Founders have grand plans for Peach County wildlife sanctuary

In south Peach County off the well-worn path of U.S. 341 sits a refuge where you can experience nature.

The Blue Heron Lake Nature Conservancy operates as a wildlife sanctuary, with limited public access, providing spiritual respite and environmental education.

Though it’s been open for about three years now, “it’s still very much a work in progress,” co-founder Sondra Franceil said.

The 70-acre site has a 10-acre lake, open fields, wetlands and hardwood and evergreen forests. It’s nature in the wild — and Franceil intends to keep it that way.

“The mission is to preserve wildlife and the watershed,” she said.

It’s also for renewal and discovery, for individuals, students, families and groups — but especially children.

Originally from Colorado, Franceil is a veteran kindergarten teacher of 35 years and a certified master teacher who has worked in San Diego; Beirut, Lebanon; and in Georgia. She has also been a court appointed special advocate for abused and neglected children, and that helped spark the idea for the conservancy.

“I conceived this as a healing place,” she explained.

Her experiences as an advocate, she said, impressed upon her that sometimes children are abused more in a foster home than in a birth home.

“We need to get to these families before DFACS gets there,” she said. “Intervention is needed before it gets to that point.”

Studies have shown that activities in an outdoors setting — or just an outdoor setting itself — benefit the mind, especially in young children, she said.

A May 2003 article in Psychology Today noted the work of Nancy Wells, an environmental psychologist at Cornell University. She found that children who were surrounded by nature have longer attention spans.

The added focus helps children think more clearly, so they are better equipped to cope with life’s stresses.

And using nature to cope with stress is one of the four aims of the conservancy, according to its Web site.

“We want to keep this place as natural as possible,” Franceil said. “We want to let children and families see nature and experience its healing effects.”

To that end, the conservancy is taking admittedly baby steps right now, said Rashida Stanley, co-founder and vice president of the board of directors. The future for it and central Georgia is immense, she believes.

“Currently, we can conduct small, educational field trips and offer music and animal therapy (such as horseback riding) for hurting, abused persons,” Stanley said. “Yet our goal is to do more than this.”


Stanley, a Macon native, is in Atlanta now, where she’s studying for a master’s degree in environmental education.

She said the conservancy can also play a key role in “sustainable development.” That’s a relatively new concept in the field of development and can comprise sustainable agriculture, green building, alternative energy, economic conservation incentives, natural goods manufacturing and environmental education.

“Environmental protection, education and economic growth can be done simultaneously,” she said. “We want the conservancy to serve as a beginning model of sustainable development in central Georgia similar to the Serenbe community in the Chattahoochee hill country a little southwest of Atlanta.”

The development, on 900 acres, could best be called a self-sustaining group of three villages with people-friendly designs that aim to foster a sense of community, encourage walking and, by keeping 70 percent of the development as green space, build a sense of appreciation for the environment.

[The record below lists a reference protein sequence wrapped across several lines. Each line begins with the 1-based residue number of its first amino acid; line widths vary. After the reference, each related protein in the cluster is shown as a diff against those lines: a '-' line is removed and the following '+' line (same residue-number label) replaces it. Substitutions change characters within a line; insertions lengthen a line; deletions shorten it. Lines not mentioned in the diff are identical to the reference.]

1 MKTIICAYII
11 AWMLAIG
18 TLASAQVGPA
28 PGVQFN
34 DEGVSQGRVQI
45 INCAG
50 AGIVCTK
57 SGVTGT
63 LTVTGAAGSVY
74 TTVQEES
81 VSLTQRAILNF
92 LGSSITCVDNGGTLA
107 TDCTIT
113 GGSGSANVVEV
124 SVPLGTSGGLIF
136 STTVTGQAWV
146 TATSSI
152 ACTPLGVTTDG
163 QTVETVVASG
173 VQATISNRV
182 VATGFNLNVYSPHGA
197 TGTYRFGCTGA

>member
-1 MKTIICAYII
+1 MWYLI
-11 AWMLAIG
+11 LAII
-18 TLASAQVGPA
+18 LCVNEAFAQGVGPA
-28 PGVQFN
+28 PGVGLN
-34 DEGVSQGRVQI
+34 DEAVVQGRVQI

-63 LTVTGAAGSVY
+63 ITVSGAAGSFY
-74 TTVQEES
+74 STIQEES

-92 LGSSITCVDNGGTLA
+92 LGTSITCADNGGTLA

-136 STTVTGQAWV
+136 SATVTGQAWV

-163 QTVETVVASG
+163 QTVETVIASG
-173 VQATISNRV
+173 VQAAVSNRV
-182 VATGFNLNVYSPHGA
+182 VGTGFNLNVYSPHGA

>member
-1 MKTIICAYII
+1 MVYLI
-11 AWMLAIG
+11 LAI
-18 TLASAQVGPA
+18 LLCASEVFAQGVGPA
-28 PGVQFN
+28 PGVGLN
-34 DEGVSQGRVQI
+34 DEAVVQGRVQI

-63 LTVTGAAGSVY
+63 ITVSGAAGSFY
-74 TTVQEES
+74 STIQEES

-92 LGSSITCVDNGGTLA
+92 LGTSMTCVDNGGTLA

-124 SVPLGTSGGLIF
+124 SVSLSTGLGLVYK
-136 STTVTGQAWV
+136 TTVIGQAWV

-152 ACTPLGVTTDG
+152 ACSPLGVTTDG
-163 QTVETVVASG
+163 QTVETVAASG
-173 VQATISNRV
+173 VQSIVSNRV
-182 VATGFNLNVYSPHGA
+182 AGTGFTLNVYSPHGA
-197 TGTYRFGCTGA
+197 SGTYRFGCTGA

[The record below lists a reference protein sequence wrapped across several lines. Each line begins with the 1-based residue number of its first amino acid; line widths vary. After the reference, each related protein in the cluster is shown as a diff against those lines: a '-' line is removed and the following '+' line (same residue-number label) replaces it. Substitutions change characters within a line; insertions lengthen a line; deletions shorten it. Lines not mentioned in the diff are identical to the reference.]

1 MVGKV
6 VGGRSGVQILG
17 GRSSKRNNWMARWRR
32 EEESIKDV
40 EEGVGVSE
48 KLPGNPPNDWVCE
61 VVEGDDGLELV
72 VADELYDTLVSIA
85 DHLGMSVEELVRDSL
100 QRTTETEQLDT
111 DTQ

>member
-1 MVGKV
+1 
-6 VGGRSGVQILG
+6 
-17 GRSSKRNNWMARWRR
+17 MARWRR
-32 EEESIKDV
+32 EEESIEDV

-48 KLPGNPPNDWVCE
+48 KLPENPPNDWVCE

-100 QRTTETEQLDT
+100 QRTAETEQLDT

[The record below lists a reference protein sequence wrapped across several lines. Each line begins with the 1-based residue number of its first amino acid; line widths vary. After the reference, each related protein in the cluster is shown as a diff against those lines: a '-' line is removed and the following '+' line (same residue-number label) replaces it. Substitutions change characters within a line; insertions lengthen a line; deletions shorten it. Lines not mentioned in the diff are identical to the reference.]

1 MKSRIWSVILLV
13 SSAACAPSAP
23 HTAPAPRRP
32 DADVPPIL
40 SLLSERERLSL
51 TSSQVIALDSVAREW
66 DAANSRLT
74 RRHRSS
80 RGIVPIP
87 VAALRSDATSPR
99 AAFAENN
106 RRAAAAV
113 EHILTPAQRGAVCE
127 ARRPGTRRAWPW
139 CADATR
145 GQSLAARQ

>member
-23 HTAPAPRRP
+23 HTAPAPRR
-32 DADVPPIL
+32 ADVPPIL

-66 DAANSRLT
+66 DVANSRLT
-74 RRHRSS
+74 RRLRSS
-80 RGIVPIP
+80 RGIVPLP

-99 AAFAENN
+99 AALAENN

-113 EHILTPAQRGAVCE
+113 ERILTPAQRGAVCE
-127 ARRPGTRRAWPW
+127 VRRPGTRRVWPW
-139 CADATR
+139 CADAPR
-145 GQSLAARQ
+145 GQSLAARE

But any development along those lines is quite a way down the road, Franceil admitted, as she seeks funding from grants to expand the size — and scope — of the conservancy.

“We are trying to purchase the property next door for that purpose, and I have put in yet another grant,” Franceil said. “We’re full of hopes, dreams, ideas — and we’re working hard to make them become a reality.”

For the moment, though, she and Stanley and the rest of the board are working to raise the conservancy’s profile in the community, build a nature center and grow its programs.

“We greatly need the financial support of the local community to seize these opportunities that will greatly benefit the community in return,” Stanley said. “Volunteers are needed to assist with on-site, hands-on projects. Donors and capital investors are needed for land acquisition, eco-friendly building materials such as lumber, solar-powered equipment as well as office supplies and equipment. ... With collective unity, we can do great and mighty things together.”

The conservancy already has been working with Frankie Towles and the Peach County Family Connection in Fort Valley, Franceil said.

“I want to work with at-risk children,” she said, adding that they can benefit most from an experience outdoors, away from an urban setting.

Franceil is also looking at working with area churches and offering the conservancy for retreats, by appointment.

“I’ve also talked with teachers and have gotten a good response,” she said. As the site develops, she wants to offer field trips for school children.

In the immediate future are plans for picnic tables, portable toilets and carport-type buildings for use as shelters.

Whenever the grant money starts coming in, it will help fund a permanent conservancy building, she said.

“Right now, we’re really grass-roots, operating on a shoestring.”

Stanley, who Franceil hopes will return after her studies to be the executive director, sees a bright future for the site.

“I see great things for the conservancy,” Stanley said. “I see the fabric of society being preserved. I see the lives of people, young and old, being changed positively for a lifetime.”

To contact writer Jake Jacobs, call 923-6199, extension 305.